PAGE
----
Industrial

Leaks in Concrete Structures keep coming back unless they are permanently sealed with chemical grout.

In spite of the best efforts of architects, engineers, and contractors, concrete structures sometimes move in unanticipated places, and cracks appear. If the movement which caused the crack stops, the crack plane becomes stable. However, many cracks do not stabilize. Instead, they continue to move throughout the life of a structure due to thermally induced forces within the structure, or due to soil moisture changes. Such cracks often become wider or narrower at various times throughout the year.

This continuous movement makes it almost impossible to permanently stop water leaks with repair materials which become rigid when they cure. To function as a permanent water-stop, and ideal material would:

  1. Be thin enough to penetrate very small cracks
  2. Set quickly
  3. Bond to wet surfaces
  4. Work in and under water
  5. Possess good elastic strength
  6. Tolerate unavoidable debris

The material would be even better if it were:

  1. Easy to handle
  2. Inert after cure
  3. Approved for contact with potable water
  4. Tolerant to mix variations and field conditions

For over 40 years, injection grouts have been used to stop leaks in basements, commercial buildings, dams, manholes, parking garages, reservoirs, storage tanks, subways, tunnels, wastewater treatment plants, and in other structures. There are four primary reasons why injection grout is the material of choice to stop leaks:

Fills Cracks Completely

Injection grout can penetrate any crack that will allow water movement, and fill it with a permanent waterproof seal from the inside of the structure to the outside, from the bottom of the crack to the top.

Remains Flexible

Injection grout can penetrate any crack that will allow water movement, and fill it with a permanent waterproof seal from the inside of the structure to the outside, from the bottom of the crack to the top.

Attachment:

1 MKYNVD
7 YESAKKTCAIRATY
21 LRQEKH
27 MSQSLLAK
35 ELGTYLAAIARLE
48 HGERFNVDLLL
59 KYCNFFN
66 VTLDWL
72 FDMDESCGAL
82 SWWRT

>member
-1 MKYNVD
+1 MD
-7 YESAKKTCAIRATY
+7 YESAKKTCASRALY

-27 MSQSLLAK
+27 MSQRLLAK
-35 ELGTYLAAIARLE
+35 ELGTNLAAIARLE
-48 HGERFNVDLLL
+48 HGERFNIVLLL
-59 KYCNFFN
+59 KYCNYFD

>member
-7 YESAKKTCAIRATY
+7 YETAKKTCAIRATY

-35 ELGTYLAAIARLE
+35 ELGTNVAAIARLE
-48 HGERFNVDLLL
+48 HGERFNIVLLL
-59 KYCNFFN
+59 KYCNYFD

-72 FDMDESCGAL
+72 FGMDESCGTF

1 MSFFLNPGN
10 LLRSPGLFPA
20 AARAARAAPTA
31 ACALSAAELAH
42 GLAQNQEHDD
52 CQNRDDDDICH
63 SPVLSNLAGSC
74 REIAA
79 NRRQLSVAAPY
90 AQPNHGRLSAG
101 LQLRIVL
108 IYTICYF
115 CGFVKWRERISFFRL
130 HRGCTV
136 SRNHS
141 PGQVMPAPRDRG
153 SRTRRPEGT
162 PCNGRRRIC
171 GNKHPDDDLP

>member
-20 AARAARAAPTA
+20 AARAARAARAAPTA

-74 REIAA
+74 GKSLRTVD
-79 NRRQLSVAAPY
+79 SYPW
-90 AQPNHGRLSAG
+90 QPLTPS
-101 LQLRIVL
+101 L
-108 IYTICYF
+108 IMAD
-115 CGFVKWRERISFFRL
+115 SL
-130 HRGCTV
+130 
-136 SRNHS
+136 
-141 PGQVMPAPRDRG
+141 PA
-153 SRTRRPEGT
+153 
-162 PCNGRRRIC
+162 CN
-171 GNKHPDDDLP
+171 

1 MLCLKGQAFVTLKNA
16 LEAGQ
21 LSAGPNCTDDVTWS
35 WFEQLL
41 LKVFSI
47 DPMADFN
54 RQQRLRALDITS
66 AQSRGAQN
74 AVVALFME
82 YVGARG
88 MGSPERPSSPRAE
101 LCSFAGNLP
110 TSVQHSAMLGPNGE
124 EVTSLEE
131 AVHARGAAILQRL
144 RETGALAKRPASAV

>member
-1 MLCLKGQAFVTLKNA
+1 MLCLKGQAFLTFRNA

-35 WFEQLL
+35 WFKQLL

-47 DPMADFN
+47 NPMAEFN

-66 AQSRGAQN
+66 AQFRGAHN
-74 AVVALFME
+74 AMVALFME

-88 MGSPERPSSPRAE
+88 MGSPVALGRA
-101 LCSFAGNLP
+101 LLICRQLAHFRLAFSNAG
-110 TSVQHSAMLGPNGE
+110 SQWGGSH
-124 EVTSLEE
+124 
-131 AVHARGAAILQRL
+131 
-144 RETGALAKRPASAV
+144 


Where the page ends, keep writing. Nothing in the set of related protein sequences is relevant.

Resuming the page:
Forms a Permanent Seal

Injection grout forms an adhesive bond, a mechanical lock, and a compression seal with the walls of the crack it fills. This prevents any water from by-passing the grout and migrating between it and the walls of the crack. Injection grout is also extremely resistant to chemical attack.

Safe to Use

Injection grouts are safe to install when handled according to label instructions. Some polyurethane foam grouts are NSF/ANSI 61 approved for contact with potable water, and some are approved for use near food preparation.

Avanti's Variable Placement Gasket Technique - VPAT

Protection Against Cyclical Structure Movement

When concrete moves, it usually cracks. And when it cracks, it usually leaks. Any rigid material used to fill the crack is doomed to failure because the concrete will probably move again. If the crack gets smaller, the rigid patch material will shatter. If the crack gets larger, the material will crack and separate, creating a new leak.

Injection grout cures into a flexible, rubber-like material which can withstand tremendous compression or expansion without being harmed. As a result, it will permanently seal cracks in concrete structures against infiltration or exfiltration.

Protection Against Structural Steel Damage

Surface patching materials such as hydraulic cement or epoxy may prevent groundwater from reaching the interior of a concrete structure, but they cannot penetrate deeply enough to protect structural steel from rust. Corroding metal causes serious damage when it swells and cracks the surrounding concrete.

Injection grout can penetrate completely through a cracked structure, even hairline cracks, sealing out all water and helping to protect structural steel from harm. This also helps protect the concrete from freeze/thaw damage.